Russian Formalism and New Criticism is
- a research method, a type of textual research, that literary critics use to interpret texts
- a genre of discourse employed by literary critics used to share the results of their interpretive efforts.
|Form||a genre or literary type (the lyric form, the drama form); the principle that determines how a work is organized; a work’s shaping principle|
|Literary Devices||techniques (e.g., allusion, allegory, metaphor, simile, rhythm, imagery, language, structure, sound, paradox, denotation connotation) used to convey an author’s message|
|Trope||a figure of speech or a word or a phrase that is not meant to be taken literally|
|Tone||the attitude conveyed toward a subject in a literary work|
|Paradox||a statement that initially seems to be a self-contradiction but that may prove to be true; a statement that leads to a conclusion that seems self-contradictory|
Foundational Questions of Russian Formalism and New Criticism
- How do the work’s devices (e.g., rhythm, imagery, language, structure, sound, paradox, denotation, connotation, allusion, etc.) enhance meaning?
- Does the work contain any paradoxes? If so, how do they complicate, create, or enhance meaning?
- What is the tone of the work? What formal elements reveal the tone? How does tone contribute
Russian Formalism locates its origins in Russia in the early years of the twentieth century. New Criticism began in the 1930s and 1940s, in Great Britain and in the United States. This approach ignores the author, his or her biography, and historical context, focusing on the literary work, which they uphold as autonomous. For a Formalist, there’s nothing outside the work that can have any bearing on the work itself. Criticism that adopts this approach analyzes how the elements and devices (e.g., words, plot, characters, images, tone) in a literary text contribute to its meaning.
Formalist critics ignore the author, his or her biography, and historical context, focusing on the literary work, which they uphold as autonomous. As Jonathan Culler explains in Literary Theory: A Very Short Introduction, the Russian Formalists of the early years of the twentieth century stressed that critics should concern themselves with the literariness of literature, the verbal strategies that contribute to the form of a literary text, and the emphasis on language that literature itself invites (122). Roman Jakobson, Boris Eichenbaum, and Viktor Shklovsky oriented literary studies toward questions of form and technique. T.S. Eliot, I.A. Richards, and William Empson significantly influenced the Anglo-American tradition of Formalism.
New Criticism and its seminal figures, including Cleanth Brooks, John Crowe Ransom, and W.K. Wimsatt, borrowed some of the methodologies of Russian Formalism. The New Critics also resisted emphasizing the author’s biography, focusing instead on how the parts of a literary text contribute to the whole. These two schools cannot be conflated, however. Russian Formalism locates its origins in Russia in the early years of the twentieth century. New Criticism began in the 1930s and 1940s, in Great Britain and in the United States.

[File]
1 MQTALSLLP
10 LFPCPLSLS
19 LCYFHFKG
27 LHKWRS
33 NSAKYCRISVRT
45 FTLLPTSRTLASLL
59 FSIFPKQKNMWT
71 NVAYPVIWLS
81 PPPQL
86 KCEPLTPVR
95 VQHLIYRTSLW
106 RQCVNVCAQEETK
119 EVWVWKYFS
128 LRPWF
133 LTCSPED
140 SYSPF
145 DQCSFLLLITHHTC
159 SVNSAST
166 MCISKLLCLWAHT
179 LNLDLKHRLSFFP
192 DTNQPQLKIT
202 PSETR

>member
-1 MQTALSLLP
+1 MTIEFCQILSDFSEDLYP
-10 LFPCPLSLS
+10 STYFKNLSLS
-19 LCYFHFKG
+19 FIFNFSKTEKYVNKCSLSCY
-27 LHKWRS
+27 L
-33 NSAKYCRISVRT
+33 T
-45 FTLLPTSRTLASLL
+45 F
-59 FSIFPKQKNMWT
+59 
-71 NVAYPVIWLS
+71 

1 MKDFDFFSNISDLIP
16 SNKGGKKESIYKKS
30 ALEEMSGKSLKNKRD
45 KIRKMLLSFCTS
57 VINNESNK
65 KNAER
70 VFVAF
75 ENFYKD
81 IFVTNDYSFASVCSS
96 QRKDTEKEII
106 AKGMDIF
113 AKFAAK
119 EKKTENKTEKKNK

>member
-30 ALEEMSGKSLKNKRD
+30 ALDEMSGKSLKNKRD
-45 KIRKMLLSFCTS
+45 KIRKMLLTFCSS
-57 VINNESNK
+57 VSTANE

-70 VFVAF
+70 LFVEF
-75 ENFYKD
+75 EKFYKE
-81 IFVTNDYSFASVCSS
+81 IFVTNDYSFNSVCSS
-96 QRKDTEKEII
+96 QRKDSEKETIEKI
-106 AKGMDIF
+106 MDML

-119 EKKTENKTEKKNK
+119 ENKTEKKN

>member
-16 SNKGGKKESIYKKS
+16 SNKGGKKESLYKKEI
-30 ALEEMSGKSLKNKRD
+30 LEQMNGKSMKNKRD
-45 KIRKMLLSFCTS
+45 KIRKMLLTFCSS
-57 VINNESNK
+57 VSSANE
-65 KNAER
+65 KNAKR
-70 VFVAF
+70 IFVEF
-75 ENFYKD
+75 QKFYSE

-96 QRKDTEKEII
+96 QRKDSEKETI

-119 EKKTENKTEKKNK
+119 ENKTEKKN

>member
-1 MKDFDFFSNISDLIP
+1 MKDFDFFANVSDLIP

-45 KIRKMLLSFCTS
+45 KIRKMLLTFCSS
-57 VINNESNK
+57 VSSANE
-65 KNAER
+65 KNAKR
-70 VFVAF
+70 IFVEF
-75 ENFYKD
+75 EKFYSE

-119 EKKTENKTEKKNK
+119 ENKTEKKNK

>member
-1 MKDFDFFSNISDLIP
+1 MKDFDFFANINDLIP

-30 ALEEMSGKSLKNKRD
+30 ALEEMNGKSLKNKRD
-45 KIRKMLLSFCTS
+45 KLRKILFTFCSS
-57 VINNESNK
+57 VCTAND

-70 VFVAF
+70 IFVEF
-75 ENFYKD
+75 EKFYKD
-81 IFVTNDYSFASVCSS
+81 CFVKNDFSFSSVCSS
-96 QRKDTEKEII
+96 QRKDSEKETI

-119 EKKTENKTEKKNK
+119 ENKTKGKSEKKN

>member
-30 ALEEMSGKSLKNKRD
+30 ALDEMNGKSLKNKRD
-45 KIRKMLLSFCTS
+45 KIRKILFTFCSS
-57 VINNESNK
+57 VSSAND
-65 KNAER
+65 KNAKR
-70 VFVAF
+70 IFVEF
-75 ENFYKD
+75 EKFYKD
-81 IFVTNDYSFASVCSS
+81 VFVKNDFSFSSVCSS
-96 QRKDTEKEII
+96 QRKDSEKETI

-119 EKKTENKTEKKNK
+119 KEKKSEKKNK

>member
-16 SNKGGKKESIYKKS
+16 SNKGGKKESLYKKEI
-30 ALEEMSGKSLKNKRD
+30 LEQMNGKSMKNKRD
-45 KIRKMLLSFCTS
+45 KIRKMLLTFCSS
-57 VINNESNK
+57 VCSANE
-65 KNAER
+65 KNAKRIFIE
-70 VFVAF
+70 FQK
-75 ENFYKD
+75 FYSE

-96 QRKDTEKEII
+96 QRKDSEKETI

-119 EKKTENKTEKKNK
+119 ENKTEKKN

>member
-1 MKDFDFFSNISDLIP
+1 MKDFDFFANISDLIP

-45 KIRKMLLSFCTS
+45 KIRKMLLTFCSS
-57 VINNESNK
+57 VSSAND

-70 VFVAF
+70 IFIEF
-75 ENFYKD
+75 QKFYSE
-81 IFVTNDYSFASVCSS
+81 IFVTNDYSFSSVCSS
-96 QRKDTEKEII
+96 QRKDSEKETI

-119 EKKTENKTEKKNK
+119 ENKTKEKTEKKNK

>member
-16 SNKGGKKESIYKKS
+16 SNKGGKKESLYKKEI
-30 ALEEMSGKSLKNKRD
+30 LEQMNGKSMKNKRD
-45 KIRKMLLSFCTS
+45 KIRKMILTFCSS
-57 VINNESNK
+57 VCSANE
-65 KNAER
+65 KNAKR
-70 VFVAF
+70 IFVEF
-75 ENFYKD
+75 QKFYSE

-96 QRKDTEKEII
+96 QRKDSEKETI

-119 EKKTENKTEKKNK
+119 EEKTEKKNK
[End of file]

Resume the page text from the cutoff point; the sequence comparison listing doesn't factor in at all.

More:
Criticism that adopts an approach espoused by either the schools of Russian Formalism or New Criticism analyzes how the elements and devices (e.g., words, plot, characters, images, tone) in a literary text contribute to its meaning. Consider Samuel Taylor Coleridge’s narrative poem “Rime of the Ancient Mariner,” which narrates the tale of a sea mariner who kills an albatross and then experiences intense guilt before he finds redemption. The imagery that appears in the poem after the Mariner kills the albatross is unnatural: “Day after day, day after day / We stuck, ne breath ne motion / As idle as a painted Ship / Upon a painted ocean” (2.111-114). The unnatural imagery creates a visual depiction of the Mariner’s guilt—as if he is stuck thinking about the fact that he killed the albatross. The language of the poem creates an additional image that enhances the audience’s awareness of the Mariner’s guilt: “Ah wel-a-day ! what evil looks / Had I from old and young; / Instead of the Cross the Albatross / About my neck was hung” (2.135-38). The “hung” albatross serves as the ultimate symbol of the mariner’s guilt, as if the albatross is haunting the Mariner. “Rime of the Ancient Mariner” is a narrative poem, so Coleridge has to rely on language—in these examples words with negative connotations (“stuck,” “idle,” and “evil”) and words that create images (the idle ship and the hung albatross)—to show how guilty the Mariner feels after killing the albatross. Critics who use an approach from the schools of either the Russian Formalists or the New Critics thus focus on elements and devices within the literary text in order to analyze how they create meaning.
Online Examples: Evidence of the New Orthodoxy: Sound in William Shakespeare’s The Tempest, A Formalist Reading of Sandra Cisneros’s ‘Woman Hollering Creek” by Skylar Hamilton Burris
Discussion Questions and Activities: Russian Formalism and New Criticism
- Define the following terms without looking at the article or your notes: form, literary devices, trope, tone, paradox.
- Define both Formalist Criticism and New Criticism in your own words.
- Review the types of literary devices, and view an additional list of figures of speech. Then, read Sylvia Plath’s “Daddy.” What formal elements and literary devices appear frequently in this poem (e.g., images, rhyme scheme, repetition, and metaphor)? Identify and list these elements and devices.
- Choose one of the formal elements or literary devices you listed above. Write a paragraph about how that element or device contributes to the meaning of the poem.
- Compare and contrast two of the literary devices that Plath employs in “Daddy.” Write a paragraph in which you take a stance regarding which device contributes more significantly to the meaning of the poem.